This goes for nutrition as well. I’ve seen so many people eat what they considered to be a “bad” meal or have a weekend binge only to think that they’ve blown the diet. They then go the next week, 2 weeks, or months and beyond eating poorly. Now, did that one meal or poor weekend of eating ruin their diet? No, of course not. Did it help them get closer to their goal? No, but one or two “off” meals won’t really derail you either. The habit that was broken here was not hopping back up on the horse. You need to have amnesia in these situations. You ate it. It was delicious. Don’t feel guilty. Just hop back on and move forward. It’s as easy as that. And yet I still see people falling into the “I’ve blown it” trap. The habit should be to go right back to eating well most of the time. We all have those meals, it’s natural. But the successful ones forget it and move on.

“Okay cool Alec, thanks for the sage advice. Now what the frack is a punch clock workout?!”

I’m glad you asked! The punch clock workout is a term I picked up from Mike Robertson. In essence, it simply means grinding through a training session that totally sucks. You aren’t feeling it that day, but you want to get the workout in. You aren’t able to put full effort into it for whatever reason, but maybe you’ve missed a few sessions lately or you’ll be going on vacation soon. Whatever the reason, you just grit your teeth and bear it. So this obviously comes from the workers who aren’t particularly found of their jobs and more or less go through the motions. Just get through the 9-5. And to be clear this isn’t just for jobs that require your to literally punch in and out, but it seemed to come off the tongue better than “the office assistant who can’t stand his boss, but drudgingly comes in and does the work anyways” workout.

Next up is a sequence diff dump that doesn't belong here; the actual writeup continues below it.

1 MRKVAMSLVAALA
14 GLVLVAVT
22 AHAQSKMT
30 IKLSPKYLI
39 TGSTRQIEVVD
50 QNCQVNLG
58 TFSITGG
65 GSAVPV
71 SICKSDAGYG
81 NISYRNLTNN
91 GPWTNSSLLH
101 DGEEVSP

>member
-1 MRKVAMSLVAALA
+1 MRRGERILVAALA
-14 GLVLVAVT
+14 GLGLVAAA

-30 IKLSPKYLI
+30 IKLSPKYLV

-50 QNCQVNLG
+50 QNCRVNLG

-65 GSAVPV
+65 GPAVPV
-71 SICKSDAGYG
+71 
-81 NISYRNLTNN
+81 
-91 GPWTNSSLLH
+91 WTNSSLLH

So that’s kind of how I came up with my rule. I was training back in 2011 for the Muncie Half Ironman and was getting some really crappy sessions in. But I figured out that if I had at least put on the shoes and gotten a half mile or so out, that I could grit my way through it. If however, I could tell this was NOT gonna happen, then I’d turn around and head home. But I had to keep the habit, or the cycle, going. And what I found was that I could count on one hand the times I stopped and came home. And this was during a 12 week training cycle that had me doing up to 10-12 training sessions a week. So I didn’t miss very many. And I’d argue strongly that if I had felt like crap and DIDN’T lace up, that I would have needed more hands to count my missed sessions.

So that’s the post this week. Sorry I left you hanging until the end there on the punch clock thing. Hope you picked up a thing or two. Let me know in the comments section if you have any tricks you’ve come up with to keep consistent with either diet, exercise, or both.

Til next week!

Guys…. I bought a Fitbit